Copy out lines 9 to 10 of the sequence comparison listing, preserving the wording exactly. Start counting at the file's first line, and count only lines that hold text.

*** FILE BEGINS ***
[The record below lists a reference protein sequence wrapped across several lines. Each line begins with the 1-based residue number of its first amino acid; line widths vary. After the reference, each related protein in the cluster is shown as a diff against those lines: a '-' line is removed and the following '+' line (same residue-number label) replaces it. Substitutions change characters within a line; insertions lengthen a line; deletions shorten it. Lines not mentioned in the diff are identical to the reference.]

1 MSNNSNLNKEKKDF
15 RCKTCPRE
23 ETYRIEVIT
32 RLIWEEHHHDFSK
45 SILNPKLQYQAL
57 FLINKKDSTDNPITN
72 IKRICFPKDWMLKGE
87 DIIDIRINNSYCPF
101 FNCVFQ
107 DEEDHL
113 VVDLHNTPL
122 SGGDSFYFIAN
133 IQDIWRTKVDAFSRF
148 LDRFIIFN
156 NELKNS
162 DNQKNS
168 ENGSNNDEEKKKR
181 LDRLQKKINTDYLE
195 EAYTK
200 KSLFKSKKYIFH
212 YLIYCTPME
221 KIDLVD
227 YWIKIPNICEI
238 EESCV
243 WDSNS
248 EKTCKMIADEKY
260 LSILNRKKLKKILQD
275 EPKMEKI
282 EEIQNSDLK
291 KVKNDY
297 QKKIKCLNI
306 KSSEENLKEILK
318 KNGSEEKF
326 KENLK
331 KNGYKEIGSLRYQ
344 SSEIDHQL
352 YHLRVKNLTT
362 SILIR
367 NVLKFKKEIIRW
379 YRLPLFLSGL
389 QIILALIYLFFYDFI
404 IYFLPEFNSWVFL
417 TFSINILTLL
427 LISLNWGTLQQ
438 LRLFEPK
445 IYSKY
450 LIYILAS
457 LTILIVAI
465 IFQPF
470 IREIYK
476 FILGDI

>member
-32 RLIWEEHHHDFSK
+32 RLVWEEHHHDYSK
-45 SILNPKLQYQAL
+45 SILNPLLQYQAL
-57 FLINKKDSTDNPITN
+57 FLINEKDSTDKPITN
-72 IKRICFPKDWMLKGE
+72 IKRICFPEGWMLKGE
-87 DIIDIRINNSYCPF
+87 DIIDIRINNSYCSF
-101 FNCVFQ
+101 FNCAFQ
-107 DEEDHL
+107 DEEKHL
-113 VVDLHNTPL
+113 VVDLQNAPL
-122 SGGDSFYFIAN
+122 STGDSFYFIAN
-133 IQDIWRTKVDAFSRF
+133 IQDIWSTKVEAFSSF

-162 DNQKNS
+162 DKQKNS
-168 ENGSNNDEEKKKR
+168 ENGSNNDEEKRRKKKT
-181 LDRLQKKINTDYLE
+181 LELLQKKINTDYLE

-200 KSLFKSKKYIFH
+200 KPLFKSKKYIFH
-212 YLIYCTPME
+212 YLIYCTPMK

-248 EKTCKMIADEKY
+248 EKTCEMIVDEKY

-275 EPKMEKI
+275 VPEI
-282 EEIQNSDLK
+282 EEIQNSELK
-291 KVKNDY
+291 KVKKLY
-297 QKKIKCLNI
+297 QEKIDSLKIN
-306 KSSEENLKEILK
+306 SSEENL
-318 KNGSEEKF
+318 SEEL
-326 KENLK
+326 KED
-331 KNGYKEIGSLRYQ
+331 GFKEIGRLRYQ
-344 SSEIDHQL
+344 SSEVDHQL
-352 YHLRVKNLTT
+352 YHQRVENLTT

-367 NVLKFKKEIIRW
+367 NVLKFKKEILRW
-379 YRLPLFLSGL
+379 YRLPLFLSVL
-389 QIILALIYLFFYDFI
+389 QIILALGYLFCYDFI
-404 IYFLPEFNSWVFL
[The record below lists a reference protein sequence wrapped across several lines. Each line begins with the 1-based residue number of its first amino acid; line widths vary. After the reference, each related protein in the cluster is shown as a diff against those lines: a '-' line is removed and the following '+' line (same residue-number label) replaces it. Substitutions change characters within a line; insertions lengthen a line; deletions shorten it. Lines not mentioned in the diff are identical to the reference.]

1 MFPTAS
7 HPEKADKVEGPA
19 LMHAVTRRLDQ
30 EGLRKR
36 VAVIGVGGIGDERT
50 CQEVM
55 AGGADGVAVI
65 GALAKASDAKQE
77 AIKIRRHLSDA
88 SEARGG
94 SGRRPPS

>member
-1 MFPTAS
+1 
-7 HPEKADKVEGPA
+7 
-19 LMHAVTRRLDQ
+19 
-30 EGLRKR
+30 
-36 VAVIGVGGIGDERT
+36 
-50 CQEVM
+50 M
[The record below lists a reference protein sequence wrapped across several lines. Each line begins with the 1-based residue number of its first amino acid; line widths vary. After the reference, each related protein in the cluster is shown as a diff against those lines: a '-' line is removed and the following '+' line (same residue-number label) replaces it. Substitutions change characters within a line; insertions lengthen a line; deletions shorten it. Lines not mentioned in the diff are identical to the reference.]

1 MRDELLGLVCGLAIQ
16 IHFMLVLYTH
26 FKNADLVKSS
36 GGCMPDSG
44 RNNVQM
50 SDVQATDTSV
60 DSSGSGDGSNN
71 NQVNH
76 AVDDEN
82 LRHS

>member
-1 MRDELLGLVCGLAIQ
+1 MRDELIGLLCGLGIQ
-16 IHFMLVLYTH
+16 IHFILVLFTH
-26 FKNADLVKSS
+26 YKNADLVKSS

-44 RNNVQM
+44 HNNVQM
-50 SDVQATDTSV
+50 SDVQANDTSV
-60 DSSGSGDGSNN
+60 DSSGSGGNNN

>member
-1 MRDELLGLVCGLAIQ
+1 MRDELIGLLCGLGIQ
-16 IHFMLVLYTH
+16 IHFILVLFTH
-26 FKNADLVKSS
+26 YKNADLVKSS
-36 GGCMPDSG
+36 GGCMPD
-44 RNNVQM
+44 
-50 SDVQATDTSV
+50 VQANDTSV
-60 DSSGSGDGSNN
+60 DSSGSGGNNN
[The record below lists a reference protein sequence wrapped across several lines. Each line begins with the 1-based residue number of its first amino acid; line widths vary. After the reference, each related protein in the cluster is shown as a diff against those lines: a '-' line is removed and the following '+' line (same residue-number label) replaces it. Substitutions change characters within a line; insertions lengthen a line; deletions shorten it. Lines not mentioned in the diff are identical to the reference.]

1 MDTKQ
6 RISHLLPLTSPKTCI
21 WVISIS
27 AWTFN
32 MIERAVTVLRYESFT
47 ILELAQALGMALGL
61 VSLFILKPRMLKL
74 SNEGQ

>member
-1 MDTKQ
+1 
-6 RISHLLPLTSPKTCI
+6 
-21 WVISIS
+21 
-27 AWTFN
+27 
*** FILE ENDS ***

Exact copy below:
87 DIIDIRINNSYCPF
101 FNCVFQ